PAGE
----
Environmental groups in Southeast Asia are urging governments of the 10-member Association of Southeast Asian Nations (Asean) to present a united and ambitious climate action plan for the upcoming climate conference in Paris this December.
Asean countries are in a position to contribute significantly to the Conference of Parties (COP21) to reach a fair and binding global climate agreement by including in their intended nationally determined contributions (INDCs) projects that support low-carbon energy policies, the Asean for a Fair, Ambitious and Binding Global Climate Deal Coalition or A-FAB said in a statement on the sidelines of the Regional Forum on Climate Change held in Bangkok on July 3.
INDCs are the basis of the emissions reduction targets which will be agreed in Paris by over 190 countries. The UN Intergovernmental Panel on Climate Change (IPCC), in its latest report issued last year, warned of the disastrous and irreversible impact of the Earth’s warming to human lives if the increase in carbon dioxide in the atmosphere coming from the burning of fossil fuels continues unabated.
With extreme weather events such as super typhoons, floods and droughts becoming the new norm in the region, it is essential for Asean to take substantial action to address the causes and impacts of climate change, the group added.
A-FAB, composed of Oxfam, Greenpeace, and the Eastern Regional Organization for Public Administration, published on May 13 a policy brief presenting concrete recommendations on how Asean countries could develop more impactful INDCs.
INDCs should not be considered a mere document for Asean countries to submit and fulfill the requirement of the UNFCCC, but should be seen as an opportunity to express the region’s aspirations towards sustainable development, the policy brief noted.
Dr. Gary Theseira of the Ministry of Natural Resources and Environment in Malaysia and author of the report, commented, “A meaningful INDC reflects a country’s full capacity to combat climate change. It will also be better if it includes ample information on how a country’s greenhouse gas emissions can be further reduced.”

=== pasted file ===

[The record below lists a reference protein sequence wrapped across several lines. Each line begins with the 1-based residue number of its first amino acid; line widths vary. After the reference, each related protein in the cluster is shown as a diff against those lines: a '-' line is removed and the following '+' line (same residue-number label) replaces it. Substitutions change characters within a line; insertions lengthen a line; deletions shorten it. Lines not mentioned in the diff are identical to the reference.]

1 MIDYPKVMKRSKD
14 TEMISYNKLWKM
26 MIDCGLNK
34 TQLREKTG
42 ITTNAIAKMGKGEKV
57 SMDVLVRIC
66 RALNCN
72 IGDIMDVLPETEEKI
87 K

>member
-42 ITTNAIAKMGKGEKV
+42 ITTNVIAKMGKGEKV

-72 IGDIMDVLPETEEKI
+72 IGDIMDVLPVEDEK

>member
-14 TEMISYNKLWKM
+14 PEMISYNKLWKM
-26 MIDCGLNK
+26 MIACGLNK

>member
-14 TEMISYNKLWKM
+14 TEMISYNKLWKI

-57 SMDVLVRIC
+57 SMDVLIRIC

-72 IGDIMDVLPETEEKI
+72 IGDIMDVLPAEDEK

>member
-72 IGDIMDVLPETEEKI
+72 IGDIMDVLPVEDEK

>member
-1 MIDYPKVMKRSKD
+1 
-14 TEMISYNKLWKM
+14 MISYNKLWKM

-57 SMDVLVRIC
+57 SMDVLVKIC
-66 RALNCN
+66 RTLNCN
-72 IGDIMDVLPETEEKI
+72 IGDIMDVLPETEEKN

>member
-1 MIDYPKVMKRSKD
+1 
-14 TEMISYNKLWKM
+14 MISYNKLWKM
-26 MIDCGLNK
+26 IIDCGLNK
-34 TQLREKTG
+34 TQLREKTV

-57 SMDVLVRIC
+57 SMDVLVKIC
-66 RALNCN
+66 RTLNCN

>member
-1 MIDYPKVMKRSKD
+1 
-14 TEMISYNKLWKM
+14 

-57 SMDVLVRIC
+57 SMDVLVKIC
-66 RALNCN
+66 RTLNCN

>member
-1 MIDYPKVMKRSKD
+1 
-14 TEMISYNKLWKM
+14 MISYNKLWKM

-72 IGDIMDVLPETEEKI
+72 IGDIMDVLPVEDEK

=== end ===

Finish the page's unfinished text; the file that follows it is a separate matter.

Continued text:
Theseira cited several initiatives that may be included in the INDCs such as investing in renewable energy, promoting energy efficiency, setting targets for reducing deforestation and advocating clean transportation alternatives.
Asean countries should also include clear indicators on how to successfully implement the commitments they would include in their INDCs, Theseira added.
A meaningful INDC reflects a country’s full capacity to combat climate change. It will also be better if it includes ample information on how a country’s greenhouse gas emissions can be further reduced.
Dr. Gary Theseira of the Ministry of Natural Resources and Environment in Malaysia
Zelda Soriano, legal and political advisor of Greenpeace Southeast Asia and a member of A-FAB, said in the statement that Asean’s concerted climate actions are significant in light of the region’s plan to become a single economic bloc.
The economic integration, slated to happen in December, will include Singapore, Malaysia, Thailand, Philippines, Myanmar, Brunei, Cambodia, Laos, Vietnam and Indonesia.
“The burning of fossil fuels for energy production has been found to be primarily responsible for emitting large amounts of greenhouse gases. A harmonised Asean policy reform to de-subsidise coal, oil and gas, and to support renewable and other low carbon technologies is therefore necessary, especially in the context of the Asean economic integration,” explained Soriano.
At the regional forum, Philippe Zeller, France’s COP21 ambassador to Asia, expressed similar sentiments about the region’s need to be more coordinated in addressing climate-related issues, especially in harnessing renewable energy. The region can do more as a bloc, he told the media.
Asean member countries, except for Singapore, have yet to submit their INDCs with only five months left before formal negotiations on emissions reductions. Singapore submitted its INDC on July 3 and has pledged to reduce its emissions intensity by 36 per cent from 2005 levels by 2030.
Riza Bernabe, policy and research coordinator for the East Asia GROW campaign of Oxfam, commented that climate change adaptation should also be included in the INDCs. “One of the biggest challenges confronting many Asean member states is helping poor communities across the region adapt to climate change,” she said.
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